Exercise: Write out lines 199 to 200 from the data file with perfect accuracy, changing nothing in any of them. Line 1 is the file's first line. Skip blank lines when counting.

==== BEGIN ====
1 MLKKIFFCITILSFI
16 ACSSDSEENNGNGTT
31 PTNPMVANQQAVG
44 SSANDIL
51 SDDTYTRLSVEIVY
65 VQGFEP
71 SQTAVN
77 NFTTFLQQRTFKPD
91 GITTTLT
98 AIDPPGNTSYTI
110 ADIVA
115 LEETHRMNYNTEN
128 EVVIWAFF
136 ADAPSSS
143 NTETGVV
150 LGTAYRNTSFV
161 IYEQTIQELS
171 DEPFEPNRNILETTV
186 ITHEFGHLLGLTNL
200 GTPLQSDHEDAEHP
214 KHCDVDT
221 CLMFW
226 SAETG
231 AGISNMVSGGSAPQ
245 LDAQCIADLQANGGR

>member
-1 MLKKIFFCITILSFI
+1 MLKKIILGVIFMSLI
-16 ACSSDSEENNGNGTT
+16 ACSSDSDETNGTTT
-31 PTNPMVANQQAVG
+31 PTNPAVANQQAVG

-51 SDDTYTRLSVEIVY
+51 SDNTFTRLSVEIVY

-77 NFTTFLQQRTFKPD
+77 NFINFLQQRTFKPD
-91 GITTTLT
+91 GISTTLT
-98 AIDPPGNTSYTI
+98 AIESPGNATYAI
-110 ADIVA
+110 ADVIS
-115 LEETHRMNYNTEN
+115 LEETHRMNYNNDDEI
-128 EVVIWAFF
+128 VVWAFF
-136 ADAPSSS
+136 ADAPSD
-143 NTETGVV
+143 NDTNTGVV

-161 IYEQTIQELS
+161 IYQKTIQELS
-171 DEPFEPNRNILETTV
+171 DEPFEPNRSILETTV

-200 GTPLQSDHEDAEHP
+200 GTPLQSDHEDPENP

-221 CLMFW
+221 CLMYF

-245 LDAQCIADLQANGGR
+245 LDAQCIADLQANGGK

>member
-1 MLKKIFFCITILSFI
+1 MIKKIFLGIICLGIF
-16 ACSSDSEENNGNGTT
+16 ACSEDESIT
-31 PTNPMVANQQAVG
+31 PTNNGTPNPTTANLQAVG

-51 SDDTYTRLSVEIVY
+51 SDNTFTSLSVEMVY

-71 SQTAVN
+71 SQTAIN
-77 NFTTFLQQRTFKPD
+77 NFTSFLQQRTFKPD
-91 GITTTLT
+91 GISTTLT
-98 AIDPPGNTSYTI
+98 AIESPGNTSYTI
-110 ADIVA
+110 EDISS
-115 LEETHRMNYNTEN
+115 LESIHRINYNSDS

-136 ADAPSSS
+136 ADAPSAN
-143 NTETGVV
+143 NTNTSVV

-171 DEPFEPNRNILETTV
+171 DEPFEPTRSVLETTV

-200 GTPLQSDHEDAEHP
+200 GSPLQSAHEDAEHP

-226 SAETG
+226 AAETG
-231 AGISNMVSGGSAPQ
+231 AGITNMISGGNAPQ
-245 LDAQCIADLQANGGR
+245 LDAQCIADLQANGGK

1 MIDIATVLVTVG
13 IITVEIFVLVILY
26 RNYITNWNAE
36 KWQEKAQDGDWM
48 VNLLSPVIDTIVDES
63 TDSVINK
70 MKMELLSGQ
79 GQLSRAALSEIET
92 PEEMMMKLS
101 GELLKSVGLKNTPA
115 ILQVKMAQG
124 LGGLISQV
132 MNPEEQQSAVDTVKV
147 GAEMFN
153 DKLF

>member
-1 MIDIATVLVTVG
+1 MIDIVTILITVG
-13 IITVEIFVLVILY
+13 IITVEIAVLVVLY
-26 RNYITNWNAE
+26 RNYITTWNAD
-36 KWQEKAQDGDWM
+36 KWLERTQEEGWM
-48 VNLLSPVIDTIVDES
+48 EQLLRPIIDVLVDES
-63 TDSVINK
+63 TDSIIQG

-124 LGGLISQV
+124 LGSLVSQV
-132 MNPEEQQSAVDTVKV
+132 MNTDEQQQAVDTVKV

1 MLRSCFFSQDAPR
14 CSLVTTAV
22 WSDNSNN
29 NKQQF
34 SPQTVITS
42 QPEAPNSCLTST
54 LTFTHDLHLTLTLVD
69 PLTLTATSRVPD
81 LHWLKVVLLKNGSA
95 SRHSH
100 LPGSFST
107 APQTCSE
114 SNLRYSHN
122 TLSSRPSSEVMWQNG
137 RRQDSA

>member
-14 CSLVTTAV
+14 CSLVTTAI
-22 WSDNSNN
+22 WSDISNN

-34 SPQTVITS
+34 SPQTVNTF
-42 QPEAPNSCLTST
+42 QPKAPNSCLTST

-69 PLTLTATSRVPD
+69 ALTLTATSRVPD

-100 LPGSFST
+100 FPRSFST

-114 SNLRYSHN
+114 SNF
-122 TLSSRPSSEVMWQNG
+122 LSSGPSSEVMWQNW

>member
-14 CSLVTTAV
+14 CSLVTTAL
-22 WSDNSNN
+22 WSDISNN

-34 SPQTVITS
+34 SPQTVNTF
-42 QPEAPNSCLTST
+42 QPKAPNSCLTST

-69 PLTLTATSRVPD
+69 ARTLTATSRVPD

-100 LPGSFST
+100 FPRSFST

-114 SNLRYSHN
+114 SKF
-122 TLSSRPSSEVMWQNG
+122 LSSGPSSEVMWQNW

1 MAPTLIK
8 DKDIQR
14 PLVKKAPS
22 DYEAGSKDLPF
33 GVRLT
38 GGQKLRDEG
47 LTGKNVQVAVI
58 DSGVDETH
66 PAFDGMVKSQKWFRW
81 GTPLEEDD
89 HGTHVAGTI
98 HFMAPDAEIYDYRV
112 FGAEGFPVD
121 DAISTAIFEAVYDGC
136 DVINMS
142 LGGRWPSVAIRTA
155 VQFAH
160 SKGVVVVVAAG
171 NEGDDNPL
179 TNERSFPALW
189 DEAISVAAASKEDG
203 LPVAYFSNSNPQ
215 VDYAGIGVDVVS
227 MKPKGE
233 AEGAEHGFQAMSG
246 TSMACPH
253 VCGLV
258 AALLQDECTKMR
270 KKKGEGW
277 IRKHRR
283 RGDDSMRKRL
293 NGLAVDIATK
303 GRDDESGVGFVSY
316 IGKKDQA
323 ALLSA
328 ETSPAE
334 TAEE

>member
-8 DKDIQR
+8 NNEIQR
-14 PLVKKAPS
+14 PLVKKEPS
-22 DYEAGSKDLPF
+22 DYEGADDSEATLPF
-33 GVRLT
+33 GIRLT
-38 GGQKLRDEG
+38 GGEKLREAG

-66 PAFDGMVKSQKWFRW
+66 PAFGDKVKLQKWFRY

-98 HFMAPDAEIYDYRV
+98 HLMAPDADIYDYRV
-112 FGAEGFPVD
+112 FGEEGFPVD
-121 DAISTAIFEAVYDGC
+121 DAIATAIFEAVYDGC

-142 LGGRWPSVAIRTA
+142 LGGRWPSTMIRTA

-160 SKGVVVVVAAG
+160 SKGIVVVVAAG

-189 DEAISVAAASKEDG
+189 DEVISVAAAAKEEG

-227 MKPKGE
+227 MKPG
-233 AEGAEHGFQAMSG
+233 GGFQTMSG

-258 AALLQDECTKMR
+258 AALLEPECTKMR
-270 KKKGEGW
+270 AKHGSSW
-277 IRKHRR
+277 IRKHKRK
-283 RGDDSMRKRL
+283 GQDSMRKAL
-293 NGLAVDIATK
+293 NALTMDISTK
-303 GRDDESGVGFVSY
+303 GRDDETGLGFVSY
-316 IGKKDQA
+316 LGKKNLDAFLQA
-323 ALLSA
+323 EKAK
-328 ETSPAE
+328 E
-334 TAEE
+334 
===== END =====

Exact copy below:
215 VDYAGIGVDVVS
227 MKPKGE